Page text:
During his presentation on the 2008 forecast for the North County Coastal region, USD MBA student Craig Choisser quipped that: "This might be one of the few times when a flat line is actually good news." Jin Luo, another student in Professor Joan Anderson's economic forecasting class, advised in her presentation that: "If you can survive in 2008, then I think you can survive."
A panel of industry representatives provided their own view on how to ride out the tide in the coming months. Joe Anfuso, president of Florsheim Homes, advised attendees to take a hard look at the bottom line. "I'm looking at cash every day," he said. "If you're not looking at cash, you're not doing the right thing in this market."
Dan Holbrook, president of real estate consulting firm Protivity, said that real estate professionals need to "increase the bandwidth of solutions" to the current challenges the industry faces and consider employing solutions used in other industries, such as trading in used cars for newer ones.
"This will be a problem-solving year," he said. If you solve someone else's problem, you solve yours."
Attendees logged their own view of the prognosis for the region's real estate market during the next year by participating in a live interactive survey during the conference. When asked if the area median price for a single-family home throughout San Diego would stay the same, increase or decrease in 2008, a whopping 96 percent of attendees said decrease.
The Burnham-Moores Center for Real Estate will begin offering its first-ever educational opportunities related to cross-border real estate this spring through a new course in the center's Certificate in Finance, Investments and Development program. The course, "Introduction and Opportunities in the Mexico Real Estate Market," will be offered as an elective in the continuing education certificate program, beginning May 3 for four weeks. It was developed by a task force comprised of industry executives from both sides of the border.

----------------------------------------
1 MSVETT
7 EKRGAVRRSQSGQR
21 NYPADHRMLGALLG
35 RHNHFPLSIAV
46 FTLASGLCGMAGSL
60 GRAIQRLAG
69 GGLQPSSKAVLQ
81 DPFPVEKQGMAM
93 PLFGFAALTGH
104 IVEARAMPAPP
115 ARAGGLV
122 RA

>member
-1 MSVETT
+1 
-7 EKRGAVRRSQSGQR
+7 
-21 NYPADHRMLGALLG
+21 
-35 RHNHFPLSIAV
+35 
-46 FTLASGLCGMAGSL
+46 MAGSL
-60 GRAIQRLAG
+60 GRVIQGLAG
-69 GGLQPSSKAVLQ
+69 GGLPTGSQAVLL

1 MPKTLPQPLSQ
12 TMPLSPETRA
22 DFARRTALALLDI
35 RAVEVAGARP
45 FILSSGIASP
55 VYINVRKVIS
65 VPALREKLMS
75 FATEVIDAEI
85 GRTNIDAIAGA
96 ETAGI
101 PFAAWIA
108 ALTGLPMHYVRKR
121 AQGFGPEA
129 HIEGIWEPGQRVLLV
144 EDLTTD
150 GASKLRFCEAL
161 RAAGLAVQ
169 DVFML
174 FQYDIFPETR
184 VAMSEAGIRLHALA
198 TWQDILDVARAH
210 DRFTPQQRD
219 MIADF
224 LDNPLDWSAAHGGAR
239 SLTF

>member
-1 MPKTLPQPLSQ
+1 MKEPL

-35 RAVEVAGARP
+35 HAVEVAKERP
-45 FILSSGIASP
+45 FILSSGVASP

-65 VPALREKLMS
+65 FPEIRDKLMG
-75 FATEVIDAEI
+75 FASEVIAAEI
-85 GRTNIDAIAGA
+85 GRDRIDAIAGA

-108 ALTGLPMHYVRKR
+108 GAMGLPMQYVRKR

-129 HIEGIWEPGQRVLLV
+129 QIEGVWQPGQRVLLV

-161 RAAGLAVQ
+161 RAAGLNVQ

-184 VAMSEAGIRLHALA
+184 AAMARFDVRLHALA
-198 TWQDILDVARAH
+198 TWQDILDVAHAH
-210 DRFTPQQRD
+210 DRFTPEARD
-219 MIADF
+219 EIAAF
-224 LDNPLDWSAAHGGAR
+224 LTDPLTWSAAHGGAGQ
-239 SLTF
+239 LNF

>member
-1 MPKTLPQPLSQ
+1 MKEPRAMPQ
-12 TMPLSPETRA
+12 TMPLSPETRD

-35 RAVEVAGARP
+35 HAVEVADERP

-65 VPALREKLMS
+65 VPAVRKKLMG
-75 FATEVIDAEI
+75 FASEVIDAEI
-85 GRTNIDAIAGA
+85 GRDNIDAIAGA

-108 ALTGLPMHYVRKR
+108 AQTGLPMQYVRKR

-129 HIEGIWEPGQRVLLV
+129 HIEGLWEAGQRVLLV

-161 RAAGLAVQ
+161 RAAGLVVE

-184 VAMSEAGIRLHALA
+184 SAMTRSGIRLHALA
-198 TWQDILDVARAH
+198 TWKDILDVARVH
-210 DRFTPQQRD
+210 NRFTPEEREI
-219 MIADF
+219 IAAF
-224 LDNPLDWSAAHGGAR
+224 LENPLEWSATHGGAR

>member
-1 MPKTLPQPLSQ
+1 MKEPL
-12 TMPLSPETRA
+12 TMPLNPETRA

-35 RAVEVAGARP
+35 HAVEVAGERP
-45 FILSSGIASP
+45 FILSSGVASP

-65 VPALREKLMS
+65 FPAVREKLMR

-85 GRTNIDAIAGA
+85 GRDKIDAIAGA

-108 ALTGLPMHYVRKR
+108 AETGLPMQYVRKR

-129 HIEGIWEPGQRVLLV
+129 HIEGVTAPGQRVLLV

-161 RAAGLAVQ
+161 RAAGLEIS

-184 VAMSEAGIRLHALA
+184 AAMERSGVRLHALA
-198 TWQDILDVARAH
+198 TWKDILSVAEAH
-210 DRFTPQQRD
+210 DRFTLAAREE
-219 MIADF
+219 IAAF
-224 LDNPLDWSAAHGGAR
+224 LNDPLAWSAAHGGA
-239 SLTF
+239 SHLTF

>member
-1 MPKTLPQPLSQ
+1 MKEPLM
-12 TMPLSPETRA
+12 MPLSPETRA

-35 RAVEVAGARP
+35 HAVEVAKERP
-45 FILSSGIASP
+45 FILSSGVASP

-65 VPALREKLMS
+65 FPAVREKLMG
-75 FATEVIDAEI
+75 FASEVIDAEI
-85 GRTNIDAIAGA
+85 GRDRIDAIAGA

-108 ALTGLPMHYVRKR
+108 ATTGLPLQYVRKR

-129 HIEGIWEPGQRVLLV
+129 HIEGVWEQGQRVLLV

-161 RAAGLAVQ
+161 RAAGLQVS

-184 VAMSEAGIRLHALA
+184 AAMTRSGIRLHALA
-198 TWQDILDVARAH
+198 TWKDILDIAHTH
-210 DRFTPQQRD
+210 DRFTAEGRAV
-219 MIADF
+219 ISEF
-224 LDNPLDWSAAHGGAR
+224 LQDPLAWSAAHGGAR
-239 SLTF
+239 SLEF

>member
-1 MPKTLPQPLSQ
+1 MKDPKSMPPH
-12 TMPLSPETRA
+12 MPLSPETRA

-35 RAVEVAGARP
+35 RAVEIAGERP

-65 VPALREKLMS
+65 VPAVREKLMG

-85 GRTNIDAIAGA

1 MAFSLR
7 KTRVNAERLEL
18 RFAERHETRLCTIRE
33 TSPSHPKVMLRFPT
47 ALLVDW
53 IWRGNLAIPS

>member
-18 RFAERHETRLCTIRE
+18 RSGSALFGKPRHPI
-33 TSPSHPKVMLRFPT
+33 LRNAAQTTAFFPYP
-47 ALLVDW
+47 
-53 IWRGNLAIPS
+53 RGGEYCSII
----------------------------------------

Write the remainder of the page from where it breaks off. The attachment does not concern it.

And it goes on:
"We are excited about this first major step toward internationalizing our lifelong learning opportunities," says Mark Riedy, executive director of the center. "We welcome expressions of interest in getting involved in our cross-border initiatives by our friends in San Diego." Riedy said that the center also plans to host a major conference focusing on best practices in real estate in Mexico during the summer of 2008.
The certificate program is a comprehensive, professional education program designed for real estate and building industry professionals who want to enhance their knowledge and skill levels in finance, investments and development; increase job effectiveness; obtain practical and proven techniques from successful industry professionals; broaden contacts with industry peers and other professionals; and increase promotion opportunities.
Sherry Tehrani, Esq., will join the Burnham-Moores Center for Real Estate as a new adjunct instructor beginning in the spring semester. Tehrani will begin teaching Principles of Real Estate at the undergraduate level and Real Estate Law for the MBA program.
Tehrani received her bachelor's degree in economics from the University of California, Berkeley and her J.D. and Master of Real Estate Development in a dual degree program from the University of Southern California. During her time in graduate school, Tehrani contributed to the "California Condominium and Planned Development Practice" book published by the Continuing Education of the Bar and worked at the USC Law School Domestic Violence Clinic and the Santa Monica City Attorney's office. Tehrani was also an advocate for victims of child abuse at the Children's Law Center in Monterey Park, Calif., where she took a special interest in motivating young people to make education a priority. Upon completion of graduate school in August of 2004, Tehrani clerked at the Los Angeles County District Attorney's office. Tehrani says these combined experiences uncovered her passion for teaching.
Her exposure to her family's work in real estate influenced her decision to pursue real estate as a specialty, which she did for two years in Los Angeles as a transactional real estate attorney. The daughter of a real estate developer and computer engineer/real estate broker, Tehrani was exposed to the industry at an early age. She often accompanied her father to his development sites as a child, and later helped her mother evaluate properties and redraft documents. It wasn't until law school, however, that she realized she had a knack for the subject. "When I was in law school, I discovered my passion for real estate," she says. "I took a real estate transactions course, and I saw that I had the aptitude as well as the interest in it."
Tehrani says she is excited to join USD's "growing and popular real estate program" and combine her two areas of interest, teaching and real estate. As a new San Diego resident, Tehrani says she is also looking forward to enjoying "a San Diego lifestyle and the best weather in the world."
Three years ago, Dan Berkus was writing papers, studying for finals and doing homework to earn his Master of Science in Real Estate (MSRE) degree at USD. These days, he is wheeling and dealing as an investment manager for Paragon Real Estate Investments, which he joined in 2006.